You have probably heard about it numerous times, but what do you truly know about it? What causes it? What exactly does it do, aside from being really bad for your pet? Well here’s a quick and easy breakdown of what Heartworm disease is.
Heartworm disease is a serious disease that results in severe lung disease, heart failure, other organ damage, and death in pets, mainly dogs, cats, and ferrets. It is caused by a parasitic worm called Dirofilaria immitis. Heartworm infection has been diagnosed around the globe, including all 50 of the United States, and is considered at least regionally endemic in each of the contiguous 48 states and Hawaii. Heartworms are spread through the bite of a mosquito.
Heartworm disease does not affect dogs and cats the same. Although cats are susceptible hosts, they are more resistant to infection with adult Dirofilaria immitis than are dogs. Most heartworm infections in cats are comparatively light and consist of less than six adult worms. Typically only one or two worms are present and worms in approximately one third of infections are single sex. Cats with only a few worms are still considered to be heavily infected in terms of parasite biomass, however, because of their relatively small body size. Even as few as 1 adult heartworm can be fatal for a cat. There is also no heartworm treatment for cats.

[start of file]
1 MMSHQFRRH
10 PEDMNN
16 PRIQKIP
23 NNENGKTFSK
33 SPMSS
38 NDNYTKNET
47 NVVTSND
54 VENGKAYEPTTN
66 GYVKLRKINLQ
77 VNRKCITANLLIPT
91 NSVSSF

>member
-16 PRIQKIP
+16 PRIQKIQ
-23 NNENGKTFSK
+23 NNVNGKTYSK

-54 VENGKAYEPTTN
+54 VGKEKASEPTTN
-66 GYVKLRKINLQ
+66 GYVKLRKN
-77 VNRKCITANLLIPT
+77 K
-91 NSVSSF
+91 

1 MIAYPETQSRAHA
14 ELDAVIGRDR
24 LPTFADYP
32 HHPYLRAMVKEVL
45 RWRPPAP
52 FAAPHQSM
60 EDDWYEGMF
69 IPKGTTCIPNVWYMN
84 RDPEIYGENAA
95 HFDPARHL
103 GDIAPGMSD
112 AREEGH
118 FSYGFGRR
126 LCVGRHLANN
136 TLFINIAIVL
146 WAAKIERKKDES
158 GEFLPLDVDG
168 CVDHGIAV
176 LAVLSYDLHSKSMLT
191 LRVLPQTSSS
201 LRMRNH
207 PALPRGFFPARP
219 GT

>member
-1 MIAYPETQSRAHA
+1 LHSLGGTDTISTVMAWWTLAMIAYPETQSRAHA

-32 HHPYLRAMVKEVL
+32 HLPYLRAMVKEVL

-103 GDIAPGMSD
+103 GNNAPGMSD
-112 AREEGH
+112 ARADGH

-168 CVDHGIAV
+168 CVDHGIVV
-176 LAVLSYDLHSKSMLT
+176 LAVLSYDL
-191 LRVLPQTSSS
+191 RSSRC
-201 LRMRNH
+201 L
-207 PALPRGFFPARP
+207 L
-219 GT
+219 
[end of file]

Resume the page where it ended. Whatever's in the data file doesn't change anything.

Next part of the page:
Prevention is key to keeping your pet safe. Preventative medication is also thousands of dollars less in cost than treatment. The American Heartworm Society recommends year-round administration of preventive medication that is approved by the US Food and Drug Administration (FDA) to prevent Heartworm disease. Preventative medication comes in many different forms and the type that is best suited for your pet will be recommended by your Veterinarian.